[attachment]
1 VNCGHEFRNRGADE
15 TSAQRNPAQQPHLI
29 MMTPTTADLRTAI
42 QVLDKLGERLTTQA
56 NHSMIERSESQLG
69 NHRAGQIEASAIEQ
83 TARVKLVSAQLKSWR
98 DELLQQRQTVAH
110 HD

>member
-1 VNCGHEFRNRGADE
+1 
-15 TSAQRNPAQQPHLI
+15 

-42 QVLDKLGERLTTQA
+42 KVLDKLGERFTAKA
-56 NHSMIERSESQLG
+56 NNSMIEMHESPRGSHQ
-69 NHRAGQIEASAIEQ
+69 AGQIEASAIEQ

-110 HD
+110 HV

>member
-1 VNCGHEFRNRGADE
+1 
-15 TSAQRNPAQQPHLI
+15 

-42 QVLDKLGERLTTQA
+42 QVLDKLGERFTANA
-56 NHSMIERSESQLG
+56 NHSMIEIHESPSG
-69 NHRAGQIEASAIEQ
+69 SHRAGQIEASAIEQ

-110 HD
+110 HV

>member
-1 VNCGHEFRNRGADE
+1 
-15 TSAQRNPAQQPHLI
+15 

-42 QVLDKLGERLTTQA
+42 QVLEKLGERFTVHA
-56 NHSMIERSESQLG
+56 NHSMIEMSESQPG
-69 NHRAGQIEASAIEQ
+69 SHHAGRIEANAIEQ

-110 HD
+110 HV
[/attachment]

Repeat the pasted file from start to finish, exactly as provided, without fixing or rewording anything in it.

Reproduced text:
1 VNCGHEFRNRGADE
15 TSAQRNPAQQPHLI
29 MMTPTTADLRTAI
42 QVLDKLGERLTTQA
56 NHSMIERSESQLG
69 NHRAGQIEASAIEQ
83 TARVKLVSAQLKSWR
98 DELLQQRQTVAH
110 HD

>member
-1 VNCGHEFRNRGADE
+1 
-15 TSAQRNPAQQPHLI
+15 

-42 QVLDKLGERLTTQA
+42 KVLDKLGERFTAKA
-56 NHSMIERSESQLG
+56 NNSMIEMHESPRGSHQ
-69 NHRAGQIEASAIEQ
+69 AGQIEASAIEQ

-110 HD
+110 HV

>member
-1 VNCGHEFRNRGADE
+1 
-15 TSAQRNPAQQPHLI
+15 

-42 QVLDKLGERLTTQA
+42 QVLDKLGERFTANA
-56 NHSMIERSESQLG
+56 NHSMIEIHESPSG
-69 NHRAGQIEASAIEQ
+69 SHRAGQIEASAIEQ

-110 HD
+110 HV

>member
-1 VNCGHEFRNRGADE
+1 
-15 TSAQRNPAQQPHLI
+15 

-42 QVLDKLGERLTTQA
+42 QVLEKLGERFTVHA
-56 NHSMIERSESQLG
+56 NHSMIEMSESQPG
-69 NHRAGQIEASAIEQ
+69 SHHAGRIEANAIEQ

-110 HD
+110 HV